Lockheed Martin Reducing Cost of F-35 Simulator

By Yasmin Tadjdeh

Photo: U.S. Air Force

ORLANDO, Fla. — Lockheed Martin is reducing the price of the F-35 joint strike fighter’s full mission simulators by utilizing technologies such as additive manufacturing.

The cost of the simulators — which has dropped by $3 million per copy since the program’s inception — is reflected in the company’s low-rate initial production lot 11 contract, Lockheed announced Nov. 27 during the National Training and Simulation Association’s annual Interservice/Industry Training Simulation and Education Conference in Orlando.

“Just this year we've … been implementing additive manufacturing and some improved production techniques,” said Amy Gowder, Lockheed’s vice president and general manager for training and logistics solutions’ division. “We're taking 25 percent of the cost out of the simulator.”

The effort — which includes 3D printing of the simulator’s cockpits ­— is projected to save $11 million over the next five years, the company noted. It will reduce components necessary for the cockpit from 800 parts to five, a Lockheed spokesperson said.

It is also improving production techniques by executing long-term supply chain contracts and employing automation on the production line.

The company is also looking at ways to reduce sustainment costs for the simulators and is investing $30 million into the effort, she noted.

It is doing that three ways. One is by “improving the software efficiency and the hardware efficiency from the operating and maintenance cost of the simulators,” Gowder said. Automating support tasks and reducing manpower support requirements will be key.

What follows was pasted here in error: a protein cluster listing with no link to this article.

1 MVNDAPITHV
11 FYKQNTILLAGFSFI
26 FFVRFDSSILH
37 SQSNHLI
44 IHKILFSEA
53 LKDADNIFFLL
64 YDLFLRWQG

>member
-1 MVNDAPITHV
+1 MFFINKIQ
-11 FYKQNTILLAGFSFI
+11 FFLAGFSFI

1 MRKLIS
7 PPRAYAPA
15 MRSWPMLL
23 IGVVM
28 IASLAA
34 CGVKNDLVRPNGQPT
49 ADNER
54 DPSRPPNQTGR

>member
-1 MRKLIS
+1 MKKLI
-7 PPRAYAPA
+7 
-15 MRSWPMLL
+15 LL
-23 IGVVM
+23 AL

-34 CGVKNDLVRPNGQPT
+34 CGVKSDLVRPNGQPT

It is also driving concurrency between the training system and the F-35 aircraft, she said.

“Concurrency with the aircraft is one need I see across all my platforms and all my programs,” she said. “The capabilities are evolving more rapidly and deploying them through agile methods to the aircraft [is necessary]. … The trainer needs to stay in sync so that you can train as soon as the capabilities are ready.”

The simulators will also be upgraded with a new virtual training environment that is based on emerging threats, Gowder added.

Lockheed — which plans to deliver approximately 100 simulators around the world by 2020 — will be able to upgrade older F-35 simulators across the globe with the training environment, she said.

Software upgrades can take as little as a week, she said. Hardware adjustment timelines will be dependent on individual countries schedules and desire to retrofit systems, she added.

Lockheed is also adding capability throughout 2019 including the initial distributed mission training, or DMT, capability and software block 4 training system upgrades. The DMT will allow the military to “link an F-35 with an F-22 or other fourth-gen fighters in a simulated environment with the trainers fighting together,” Gowder said.

Topics: Simulation Modeling Wargaming and Training

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